August 28, 2016

Community News

Psychologist & Talk Show Host Dr. Brenda:
February 29, 2012

Dear Friends,

"Creativity is the window to the soul" quotes the German philosopher Rudolph Steiner. This artistic window into our inner being is wide open in the current Lorraine Hansberry Theater production, Blue Orange, in San Francisco. The play features the gifted film and TV actor Carl Lumbly. Over lunch this week Mr. Lumbly shared a bit with me about his character, Christopher, an African-Brit man who may be sane, or not? Two Anglo psychiatrists attempt to help him, or not? And one or both of them may be racist, or not?

017With an insistent power Blue Orange unfolds in a mental hospital in London challenging us to look about us and within us. Lumbly's description of Christopher's longing for a nice green place with palm trees, touches one of the great issues confronting we cement and steel enclosed urban dwellers. Research shows that an environment lacking 'natural energy' promotes 'environmental psychosis'. Perhaps this is why Lumbly states that on any given day he himself feels a little crazy. As he spoke about what drew him to this part, he related his own process of grieving the passing of his much loved wife, 19 months ago. Lumbly compared his own struggles with those of his character. "Christopher made sense to me," he stated.

I believe Christopher will make sense to you as well and ultimately will help us all to make sense of ourselves and our lives. I was deeply moved by the story and the potent mixture of threat and vulnerability in Mr. Lumbly's portrayal of Christopher. He brought to mind many of the day treatment patients I worked with many years ago and frankly, the way I feel when a humdinger life lesson presents itself. You know what I mean, right?

For a great evening of entertainment grab your tickets now for Blue Orange! Be sure to linger in the Lorraine Hansberry Theatre's lovely salon for after theater drinks and conversation, you will have plenty to hash out after Blue Orange.  Visit www.lhtsf.org for your tickets and more details.

SF National Coalition of 100 Black Women in San Francisco Multicultural Weekend Kicksoff at Blue/Orange at the Lorraine Hansberry Theatre, Friday, March 2nd--7 p.m. No Host Bar with 8 p.m. Performance.

004

 

 

 

 

 

 

 

Blessings,

Dr. Brenda

Dr. Brenda Wade

Heartline Transformation Services, llc

Creator, The Love, Money & Seva Seminar Series

www.docwade.com

(415) 775-4866

 

"Don't ask what the world needs.
Ask what makes you come alive, and go do it.
Because what the world needs is people who have come alive."

Howard Thurman

 


Related Articles · More Articles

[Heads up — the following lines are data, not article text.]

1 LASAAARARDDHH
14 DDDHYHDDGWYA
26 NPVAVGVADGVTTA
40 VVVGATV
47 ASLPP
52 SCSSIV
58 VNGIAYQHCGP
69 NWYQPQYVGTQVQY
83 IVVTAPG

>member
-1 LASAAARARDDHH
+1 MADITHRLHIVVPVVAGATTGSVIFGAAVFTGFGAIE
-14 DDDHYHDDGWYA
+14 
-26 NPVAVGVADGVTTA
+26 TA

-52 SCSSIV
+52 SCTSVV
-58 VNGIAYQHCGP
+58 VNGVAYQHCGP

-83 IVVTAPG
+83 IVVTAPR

Love yourself some blues? Well you're going to be head over hills in love with Mz. Su Mac. W.E., Wright Enterprises gives you the spotlight on where you can hear some "I been around the world and learned a thing or two blues" from Mz Su Mac, the daughter of the Macdaddy of Blues himself, Mr. Craig Horton!!! Check out Mz Su Mac at Angelica's in Redwood City, September 8th at 7:30 p.m.
Attorney Jacq Wilson of San Francisco, co-founder of "Advocates for Justice" with his brother Jacque Wilson, an attorney in the San Francisco Public Defender Office, brings to the forefront yet another case of abuse of children by officials of the Modesto City Schools, where the Wilson twins were educated. A meeting is called for Monday, August 15th in Modesto. Jacq Wilson recently participated as a panelist at the San Francisco Black Film Festival's Racial Profiling and Implicit Bias Panel held at Congregation Emanu-El. The panel was sponsored in part by the Unity Group of Congregation Emanu-El. Wilson shared some of the problems that "Advocates for Justice" had encountered. Johnnie Burrell of International Media videotaped the event and edited a short and long version of "Racial Profiling & Implicit Bias:" Links to the video are included in the posting provided courtesy of Jacq Wilson.
Former San Francisco Activist and Community Leader, Deloris McGee, now residing in her home state of Mississippi, shares the valiant victory of Black Businessman C. David Moody Jr. of Atlanta, who fought for his mental well-being while running a very successful company. McGee says his story shows the need for self-care including mental health and that resources like the National Alliance on Mental Illness should be supported and sought out by the Black community. As an side, two key leaders in that effort of bringing awareness of NAMI to the Black community are Community Health Advocate, LaVaughn King and Kelly Armstrong, the founder of "Primed and Prepped" that helps young people find a path to prosperity through the culinary and hospitality industry. Deloris, thanks for sharing with Wright Enterprises.
Back To Archives